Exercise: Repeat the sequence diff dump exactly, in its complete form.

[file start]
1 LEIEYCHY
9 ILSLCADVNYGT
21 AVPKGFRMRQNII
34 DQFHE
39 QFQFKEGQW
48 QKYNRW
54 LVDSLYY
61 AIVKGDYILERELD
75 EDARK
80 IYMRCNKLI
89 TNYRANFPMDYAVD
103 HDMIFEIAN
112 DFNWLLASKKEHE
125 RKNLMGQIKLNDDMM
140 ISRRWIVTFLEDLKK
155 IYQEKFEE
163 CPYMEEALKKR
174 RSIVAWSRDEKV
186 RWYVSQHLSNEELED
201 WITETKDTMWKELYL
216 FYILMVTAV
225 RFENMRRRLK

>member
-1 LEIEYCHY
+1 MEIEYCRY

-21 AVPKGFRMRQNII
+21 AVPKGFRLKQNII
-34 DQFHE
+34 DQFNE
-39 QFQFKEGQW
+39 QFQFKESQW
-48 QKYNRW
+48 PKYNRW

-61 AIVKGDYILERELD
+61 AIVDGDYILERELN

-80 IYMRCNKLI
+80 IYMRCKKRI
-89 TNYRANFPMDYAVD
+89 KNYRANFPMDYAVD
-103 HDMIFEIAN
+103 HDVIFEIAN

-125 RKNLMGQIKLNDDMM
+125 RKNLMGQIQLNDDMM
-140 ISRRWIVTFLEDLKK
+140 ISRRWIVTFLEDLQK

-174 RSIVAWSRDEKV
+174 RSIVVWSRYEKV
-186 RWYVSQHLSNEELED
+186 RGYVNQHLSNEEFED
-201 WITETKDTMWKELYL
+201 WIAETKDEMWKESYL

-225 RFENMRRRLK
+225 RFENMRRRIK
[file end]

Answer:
1 LEIEYCHY
9 ILSLCADVNYGT
21 AVPKGFRMRQNII
34 DQFHE
39 QFQFKEGQW
48 QKYNRW
54 LVDSLYY
61 AIVKGDYILERELD
75 EDARK
80 IYMRCNKLI
89 TNYRANFPMDYAVD
103 HDMIFEIAN
112 DFNWLLASKKEHE
125 RKNLMGQIKLNDDMM
140 ISRRWIVTFLEDLKK
155 IYQEKFEE
163 CPYMEEALKKR
174 RSIVAWSRDEKV
186 RWYVSQHLSNEELED
201 WITETKDTMWKELYL
216 FYILMVTAV
225 RFENMRRRLK

>member
-1 LEIEYCHY
+1 MEIEYCRY

-21 AVPKGFRMRQNII
+21 AVPKGFRLKQNII
-34 DQFHE
+34 DQFNE
-39 QFQFKEGQW
+39 QFQFKESQW
-48 QKYNRW
+48 PKYNRW

-61 AIVKGDYILERELD
+61 AIVDGDYILERELN

-80 IYMRCNKLI
+80 IYMRCKKRI
-89 TNYRANFPMDYAVD
+89 KNYRANFPMDYAVD
-103 HDMIFEIAN
+103 HDVIFEIAN

-125 RKNLMGQIKLNDDMM
+125 RKNLMGQIQLNDDMM
-140 ISRRWIVTFLEDLKK
+140 ISRRWIVTFLEDLQK

-174 RSIVAWSRDEKV
+174 RSIVVWSRYEKV
-186 RWYVSQHLSNEELED
+186 RGYVNQHLSNEEFED
-201 WITETKDTMWKELYL
+201 WIAETKDEMWKESYL

-225 RFENMRRRLK
+225 RFENMRRRIK